PHILO, Ohio (AP) — Greg Swingle made a near-noiseless pass above the family barn in Philo before dipping his plane into a steep hairpin turn and landing on an uneven stretch of grass that — if he hadn't just landed there — wouldn't seem possible.
The tiny bush plane, called a Rans S-7, is used to make remote landings in untamed wilderness. Swingle built this one himself, on a whim, with no knowledge of planes or how to fly them.
Earlier this week, Swingle stood on a hillside looking out across the jagged landscape surrounding his boyhood home. He was standing in this exact spot on a clear summer day in 2006 when he decided to fly.
"Everything seemed so layered and beautiful," Swingle said. "I decided I wanted to see it from the sky, sort of get a bird's-eye view of the farm."
His initial thought was to buy a powered parachute, but aviation enthusiast John Krumlauf advised him against it, citing safety concerns.
"He told me he didn't want to read about me in the paper," Swingle said with a grin.
Krumlauf told Swingle about bush planes and their accessibility in remote areas such as the farm. It was just what Swingle had in mind: a plane he could fly out of his backyard. So he purchased a kit plane and got to work.
It took 21 months to finish the project, during which time a host of negative thoughts plagued his mind.
"I started thinking, 'Wow, I don't even know if I'll like flying.' 'Will this even work?' I really had no idea what I was getting myself into," he said.
Several people were doubtful Swingle could finish the project. His ambitious goal to take to the skies was met with hackneyed responses from some pilots: "you're crazy," ''you'll kill yourself." Their defeatist mentality pushed Swingle to succeed.
"I needed to hear it," Swingle said, walking through a cow pasture that doubles as his new runway. "That stuff drives me harder. You want to prove them wrong."
In addition to the six hours a day Swingle spent working on the plane and building a runway — he bulldozed the side of a cow pasture to clear a 900-foot runway — he also had to maintain his West Coast business contacts. A multimedia specialist by trade, Swingle still pays the bills with the skill set he acquired chasing his first dream: film.
Then came that whole learning to fly thing. Swingle was taught by Bob Norman at Parr Airport. The instruction coincided with the FAA's approval of Swingle's plane, and on June 12, 2008, Swingle took his first flight in the cream and black S-7.
"Once I had my own plane up in the air, that's when it really started to be fun," he said. "I was looking out the windows at these parts I'd spent the last year staring at in my garage. ... I was free to test the limits and explore the skies."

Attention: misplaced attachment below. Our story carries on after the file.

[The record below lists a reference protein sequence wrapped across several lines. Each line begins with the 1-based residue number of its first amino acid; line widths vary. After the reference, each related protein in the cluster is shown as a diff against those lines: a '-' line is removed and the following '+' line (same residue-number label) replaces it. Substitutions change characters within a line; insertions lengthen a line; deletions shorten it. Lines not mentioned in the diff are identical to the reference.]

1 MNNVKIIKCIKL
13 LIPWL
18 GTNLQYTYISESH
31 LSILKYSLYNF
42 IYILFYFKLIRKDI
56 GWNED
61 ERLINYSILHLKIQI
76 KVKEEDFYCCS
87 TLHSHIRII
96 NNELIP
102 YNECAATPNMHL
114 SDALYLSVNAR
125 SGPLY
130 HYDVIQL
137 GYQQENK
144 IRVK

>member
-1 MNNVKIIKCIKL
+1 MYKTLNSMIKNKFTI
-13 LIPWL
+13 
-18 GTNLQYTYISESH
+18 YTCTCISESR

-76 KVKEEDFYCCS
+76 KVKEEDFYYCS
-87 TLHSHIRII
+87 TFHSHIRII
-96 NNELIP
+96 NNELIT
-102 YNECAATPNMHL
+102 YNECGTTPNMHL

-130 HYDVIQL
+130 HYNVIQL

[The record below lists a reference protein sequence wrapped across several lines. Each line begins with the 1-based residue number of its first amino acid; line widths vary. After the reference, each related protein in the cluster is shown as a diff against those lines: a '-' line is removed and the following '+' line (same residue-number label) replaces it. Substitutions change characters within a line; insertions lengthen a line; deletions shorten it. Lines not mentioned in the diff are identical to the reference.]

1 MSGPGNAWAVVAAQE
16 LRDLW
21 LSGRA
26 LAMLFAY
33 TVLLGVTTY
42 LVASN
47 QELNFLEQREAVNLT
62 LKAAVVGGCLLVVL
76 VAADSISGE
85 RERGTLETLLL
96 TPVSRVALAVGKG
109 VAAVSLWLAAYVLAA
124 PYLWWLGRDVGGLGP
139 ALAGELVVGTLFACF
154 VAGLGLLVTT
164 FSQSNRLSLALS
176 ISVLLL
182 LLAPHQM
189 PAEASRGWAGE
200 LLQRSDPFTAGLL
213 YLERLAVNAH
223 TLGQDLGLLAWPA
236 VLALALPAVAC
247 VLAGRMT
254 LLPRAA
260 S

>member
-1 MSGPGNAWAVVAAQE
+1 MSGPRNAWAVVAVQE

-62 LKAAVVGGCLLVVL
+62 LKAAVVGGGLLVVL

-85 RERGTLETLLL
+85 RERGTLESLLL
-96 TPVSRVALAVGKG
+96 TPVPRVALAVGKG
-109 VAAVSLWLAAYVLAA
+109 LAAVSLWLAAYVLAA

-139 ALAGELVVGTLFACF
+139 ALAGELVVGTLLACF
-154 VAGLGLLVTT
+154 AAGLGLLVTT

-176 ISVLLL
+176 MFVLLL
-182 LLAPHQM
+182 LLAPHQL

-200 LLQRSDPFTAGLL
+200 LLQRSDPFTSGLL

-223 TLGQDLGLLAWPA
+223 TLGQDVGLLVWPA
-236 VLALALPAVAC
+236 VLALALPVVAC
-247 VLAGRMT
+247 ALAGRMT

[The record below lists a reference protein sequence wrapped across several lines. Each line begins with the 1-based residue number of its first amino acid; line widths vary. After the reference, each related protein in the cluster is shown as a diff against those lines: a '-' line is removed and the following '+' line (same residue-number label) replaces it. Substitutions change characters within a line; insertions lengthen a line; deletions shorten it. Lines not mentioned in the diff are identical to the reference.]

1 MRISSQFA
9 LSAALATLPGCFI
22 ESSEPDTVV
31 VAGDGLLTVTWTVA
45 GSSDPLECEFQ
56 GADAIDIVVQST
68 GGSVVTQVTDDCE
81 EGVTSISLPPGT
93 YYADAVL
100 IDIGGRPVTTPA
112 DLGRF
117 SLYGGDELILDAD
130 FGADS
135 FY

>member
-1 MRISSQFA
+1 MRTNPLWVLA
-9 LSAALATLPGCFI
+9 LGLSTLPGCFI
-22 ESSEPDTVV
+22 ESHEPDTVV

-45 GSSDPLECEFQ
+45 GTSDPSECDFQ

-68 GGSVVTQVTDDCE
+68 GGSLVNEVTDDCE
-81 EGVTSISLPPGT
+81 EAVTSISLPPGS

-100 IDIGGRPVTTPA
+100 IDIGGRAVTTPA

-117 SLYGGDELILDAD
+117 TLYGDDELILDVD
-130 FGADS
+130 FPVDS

Within a few weeks of his plane's maiden voyage, Swingle was flying solo to Alaska, filming his journey along the way.
It garnered him some national attention within the niche aviation market, both for his audacious trip as a young pilot and his playful antics in the films; something he said "seemed kind of different" in comparison with the straight-laced flight circles he had encountered.
Swingle claims much of his inspiration came from the people he met while traveling. People such as Timmy O'Neill, a world-class mountain climber and comedian who founded a nonprofit organization for disabled outdoor athletes. Or Ben Watkins, who challenged Swingle to follow his dreams by traveling to Los Angeles and then to Brazil to film a documentary.
"They inspired me to get out and see the world," Swingle said. "We kind of fed off each other's energy."
Since building his first plane, Swingle has built another S-7, modified for back country ops and turbocharged for high altitude flights. He also has helped friends build planes across the country.
His venture into aviation has unwittingly drawn him toward a career in plane construction, and although he's unsure when the time might come to make the transition, he hopes to one day make a living from his hopeful new business model, Ohio Bush Planes.
"I want to build planes for a living," Swingle said, adding a nose cone to his newest modified bush plane. "It could be a far-fetched idea, I know I've got a lot of other things to take care of before then, but it's what I want to do."
Information from: Times Recorder, http://www.zanesvilletimesrecorder.com